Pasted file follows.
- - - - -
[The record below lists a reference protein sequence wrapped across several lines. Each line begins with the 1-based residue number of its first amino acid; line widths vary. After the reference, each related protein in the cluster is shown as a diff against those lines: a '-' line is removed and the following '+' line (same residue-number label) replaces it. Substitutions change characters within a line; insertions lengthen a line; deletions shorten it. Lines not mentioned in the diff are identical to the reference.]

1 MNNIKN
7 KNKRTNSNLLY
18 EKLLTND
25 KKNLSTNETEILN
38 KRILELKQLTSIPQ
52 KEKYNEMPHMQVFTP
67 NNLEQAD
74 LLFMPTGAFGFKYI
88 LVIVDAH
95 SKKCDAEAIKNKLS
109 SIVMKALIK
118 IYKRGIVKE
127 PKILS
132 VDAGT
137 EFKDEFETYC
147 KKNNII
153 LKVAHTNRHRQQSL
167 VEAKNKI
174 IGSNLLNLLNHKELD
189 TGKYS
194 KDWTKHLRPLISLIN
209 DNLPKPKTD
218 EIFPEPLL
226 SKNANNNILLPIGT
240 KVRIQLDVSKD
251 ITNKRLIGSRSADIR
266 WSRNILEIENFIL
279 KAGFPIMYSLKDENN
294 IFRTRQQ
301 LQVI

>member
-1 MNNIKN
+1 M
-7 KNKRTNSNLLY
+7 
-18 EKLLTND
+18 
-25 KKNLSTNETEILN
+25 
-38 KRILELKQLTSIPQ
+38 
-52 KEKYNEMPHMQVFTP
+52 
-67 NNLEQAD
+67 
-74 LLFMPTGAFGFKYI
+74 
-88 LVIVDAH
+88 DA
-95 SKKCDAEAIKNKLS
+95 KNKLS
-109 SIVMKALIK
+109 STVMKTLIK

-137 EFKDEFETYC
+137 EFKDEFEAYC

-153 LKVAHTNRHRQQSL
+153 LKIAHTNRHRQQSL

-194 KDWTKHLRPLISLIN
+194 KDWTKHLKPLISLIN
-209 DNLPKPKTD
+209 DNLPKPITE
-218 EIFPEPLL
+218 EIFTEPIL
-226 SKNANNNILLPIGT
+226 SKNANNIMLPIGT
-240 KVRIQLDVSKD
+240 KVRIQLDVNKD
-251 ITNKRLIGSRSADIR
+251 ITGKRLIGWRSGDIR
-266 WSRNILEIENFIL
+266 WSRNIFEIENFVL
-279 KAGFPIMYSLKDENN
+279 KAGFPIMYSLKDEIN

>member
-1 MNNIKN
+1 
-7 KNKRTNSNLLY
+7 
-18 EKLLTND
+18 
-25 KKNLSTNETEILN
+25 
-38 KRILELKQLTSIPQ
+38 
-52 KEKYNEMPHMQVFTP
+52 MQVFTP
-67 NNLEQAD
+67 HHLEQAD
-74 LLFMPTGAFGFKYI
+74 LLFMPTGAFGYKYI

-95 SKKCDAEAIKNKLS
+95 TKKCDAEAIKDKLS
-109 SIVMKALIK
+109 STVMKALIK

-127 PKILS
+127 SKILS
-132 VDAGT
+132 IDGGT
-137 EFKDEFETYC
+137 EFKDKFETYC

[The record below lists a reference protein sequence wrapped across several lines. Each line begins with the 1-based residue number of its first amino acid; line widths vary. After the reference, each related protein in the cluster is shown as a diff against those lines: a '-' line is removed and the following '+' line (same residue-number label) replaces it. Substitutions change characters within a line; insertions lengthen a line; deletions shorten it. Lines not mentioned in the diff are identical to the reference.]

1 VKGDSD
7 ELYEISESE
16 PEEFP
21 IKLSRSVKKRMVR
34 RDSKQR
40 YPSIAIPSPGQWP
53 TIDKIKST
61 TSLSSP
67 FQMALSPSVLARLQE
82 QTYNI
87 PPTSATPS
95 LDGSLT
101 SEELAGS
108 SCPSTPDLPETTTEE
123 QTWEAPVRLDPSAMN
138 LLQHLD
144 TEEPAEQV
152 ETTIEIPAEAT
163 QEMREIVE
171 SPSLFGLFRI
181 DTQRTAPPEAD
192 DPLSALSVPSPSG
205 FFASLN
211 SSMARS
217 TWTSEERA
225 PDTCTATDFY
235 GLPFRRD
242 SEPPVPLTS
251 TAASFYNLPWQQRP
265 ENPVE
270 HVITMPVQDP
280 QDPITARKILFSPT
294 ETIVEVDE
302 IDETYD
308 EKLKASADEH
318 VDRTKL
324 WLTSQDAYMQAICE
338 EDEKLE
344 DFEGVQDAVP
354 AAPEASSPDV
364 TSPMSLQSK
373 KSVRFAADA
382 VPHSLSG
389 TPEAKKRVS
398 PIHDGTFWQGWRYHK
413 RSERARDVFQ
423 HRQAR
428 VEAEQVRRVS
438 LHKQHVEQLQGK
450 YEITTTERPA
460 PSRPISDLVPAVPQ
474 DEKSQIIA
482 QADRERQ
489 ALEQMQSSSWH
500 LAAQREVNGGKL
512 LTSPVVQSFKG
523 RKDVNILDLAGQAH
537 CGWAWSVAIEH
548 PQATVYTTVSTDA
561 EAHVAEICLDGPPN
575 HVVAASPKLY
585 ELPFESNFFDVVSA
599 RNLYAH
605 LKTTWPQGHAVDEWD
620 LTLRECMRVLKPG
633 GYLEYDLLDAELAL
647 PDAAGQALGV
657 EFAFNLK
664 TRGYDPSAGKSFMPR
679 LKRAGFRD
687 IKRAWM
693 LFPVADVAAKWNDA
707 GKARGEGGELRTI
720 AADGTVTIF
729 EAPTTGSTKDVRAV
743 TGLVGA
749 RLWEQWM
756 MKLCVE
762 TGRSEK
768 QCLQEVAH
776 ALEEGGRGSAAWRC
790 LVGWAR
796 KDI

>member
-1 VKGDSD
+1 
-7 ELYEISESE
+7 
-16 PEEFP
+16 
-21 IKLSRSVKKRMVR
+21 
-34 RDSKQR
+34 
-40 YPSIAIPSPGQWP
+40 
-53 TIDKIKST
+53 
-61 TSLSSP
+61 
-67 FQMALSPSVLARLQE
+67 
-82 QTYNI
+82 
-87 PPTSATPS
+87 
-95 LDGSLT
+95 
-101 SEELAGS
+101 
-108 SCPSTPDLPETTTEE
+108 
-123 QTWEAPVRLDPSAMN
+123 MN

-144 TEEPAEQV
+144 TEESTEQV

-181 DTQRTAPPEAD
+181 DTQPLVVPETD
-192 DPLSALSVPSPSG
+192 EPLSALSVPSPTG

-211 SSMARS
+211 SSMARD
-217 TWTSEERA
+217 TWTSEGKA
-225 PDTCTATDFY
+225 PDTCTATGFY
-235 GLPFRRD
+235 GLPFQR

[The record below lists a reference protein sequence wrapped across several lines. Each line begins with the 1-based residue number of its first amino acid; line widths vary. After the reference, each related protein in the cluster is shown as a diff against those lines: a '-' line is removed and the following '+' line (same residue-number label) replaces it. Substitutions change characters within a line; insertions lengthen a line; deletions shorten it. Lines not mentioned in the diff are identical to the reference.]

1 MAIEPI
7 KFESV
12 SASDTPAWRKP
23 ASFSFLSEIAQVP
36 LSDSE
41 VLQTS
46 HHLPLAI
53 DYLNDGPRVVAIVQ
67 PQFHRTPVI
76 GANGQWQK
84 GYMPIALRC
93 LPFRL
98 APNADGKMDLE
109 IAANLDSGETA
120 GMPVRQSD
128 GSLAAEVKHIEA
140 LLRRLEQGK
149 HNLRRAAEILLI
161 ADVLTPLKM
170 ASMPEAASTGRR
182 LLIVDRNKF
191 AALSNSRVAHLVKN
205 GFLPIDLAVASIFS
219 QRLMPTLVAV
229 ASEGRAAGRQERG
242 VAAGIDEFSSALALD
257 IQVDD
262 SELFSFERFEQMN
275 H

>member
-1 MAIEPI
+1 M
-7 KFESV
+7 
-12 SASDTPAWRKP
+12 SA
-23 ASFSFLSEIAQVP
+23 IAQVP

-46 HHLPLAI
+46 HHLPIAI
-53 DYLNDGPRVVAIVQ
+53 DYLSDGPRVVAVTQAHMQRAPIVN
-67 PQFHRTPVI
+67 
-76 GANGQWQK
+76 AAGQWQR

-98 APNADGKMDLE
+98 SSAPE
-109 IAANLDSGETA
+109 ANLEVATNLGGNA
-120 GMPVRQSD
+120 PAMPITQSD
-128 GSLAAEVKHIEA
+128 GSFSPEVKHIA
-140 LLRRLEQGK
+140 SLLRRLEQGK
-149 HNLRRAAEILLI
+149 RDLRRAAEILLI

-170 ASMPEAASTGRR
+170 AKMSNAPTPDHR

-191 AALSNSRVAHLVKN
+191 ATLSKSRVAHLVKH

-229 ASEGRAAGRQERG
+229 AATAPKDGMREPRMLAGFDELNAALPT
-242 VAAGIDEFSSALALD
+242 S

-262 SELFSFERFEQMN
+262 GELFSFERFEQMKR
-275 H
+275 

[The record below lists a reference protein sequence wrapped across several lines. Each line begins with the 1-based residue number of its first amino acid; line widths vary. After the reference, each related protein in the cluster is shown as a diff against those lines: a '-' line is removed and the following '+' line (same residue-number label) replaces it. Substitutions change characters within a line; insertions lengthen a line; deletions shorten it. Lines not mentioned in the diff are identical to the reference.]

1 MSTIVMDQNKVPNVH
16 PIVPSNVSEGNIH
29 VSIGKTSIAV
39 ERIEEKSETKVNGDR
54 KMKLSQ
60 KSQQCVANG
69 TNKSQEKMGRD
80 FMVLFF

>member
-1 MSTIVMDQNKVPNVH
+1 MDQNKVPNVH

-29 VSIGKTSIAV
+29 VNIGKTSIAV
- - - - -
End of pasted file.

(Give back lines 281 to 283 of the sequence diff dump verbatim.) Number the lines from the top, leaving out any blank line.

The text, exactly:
+109 ANLEVATNLGGNA
-120 GMPVRQSD
+120 PAMPITQSD